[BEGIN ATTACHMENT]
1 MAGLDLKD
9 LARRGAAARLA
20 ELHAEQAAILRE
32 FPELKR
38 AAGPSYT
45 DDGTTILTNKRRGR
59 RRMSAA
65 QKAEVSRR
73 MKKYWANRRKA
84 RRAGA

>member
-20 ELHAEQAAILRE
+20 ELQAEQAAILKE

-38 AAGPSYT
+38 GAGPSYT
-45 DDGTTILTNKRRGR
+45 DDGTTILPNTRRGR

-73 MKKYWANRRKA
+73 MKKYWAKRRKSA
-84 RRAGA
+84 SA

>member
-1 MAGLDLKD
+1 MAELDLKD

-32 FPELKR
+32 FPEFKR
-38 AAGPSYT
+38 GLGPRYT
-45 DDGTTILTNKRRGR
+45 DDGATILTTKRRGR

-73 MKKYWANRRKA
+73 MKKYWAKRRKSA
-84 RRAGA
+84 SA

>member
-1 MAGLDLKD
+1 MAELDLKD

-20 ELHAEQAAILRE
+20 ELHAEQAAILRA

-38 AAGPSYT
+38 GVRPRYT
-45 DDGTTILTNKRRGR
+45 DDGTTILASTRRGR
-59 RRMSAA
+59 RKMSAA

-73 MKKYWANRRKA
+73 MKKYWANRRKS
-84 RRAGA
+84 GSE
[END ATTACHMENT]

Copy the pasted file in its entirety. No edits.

1 MAGLDLKD
9 LARRGAAARLA
20 ELHAEQAAILRE
32 FPELKR
38 AAGPSYT
45 DDGTTILTNKRRGR
59 RRMSAA
65 QKAEVSRR
73 MKKYWANRRKA
84 RRAGA

>member
-20 ELHAEQAAILRE
+20 ELQAEQAAILKE

-38 AAGPSYT
+38 GAGPSYT
-45 DDGTTILTNKRRGR
+45 DDGTTILPNTRRGR

-73 MKKYWANRRKA
+73 MKKYWAKRRKSA
-84 RRAGA
+84 SA

>member
-1 MAGLDLKD
+1 MAELDLKD

-32 FPELKR
+32 FPEFKR
-38 AAGPSYT
+38 GLGPRYT
-45 DDGTTILTNKRRGR
+45 DDGATILTTKRRGR

-73 MKKYWANRRKA
+73 MKKYWAKRRKSA
-84 RRAGA
+84 SA

>member
-1 MAGLDLKD
+1 MAELDLKD

-20 ELHAEQAAILRE
+20 ELHAEQAAILRA

-38 AAGPSYT
+38 GVRPRYT
-45 DDGTTILTNKRRGR
+45 DDGTTILASTRRGR
-59 RRMSAA
+59 RKMSAA

-73 MKKYWANRRKA
+73 MKKYWANRRKS
-84 RRAGA
+84 GSE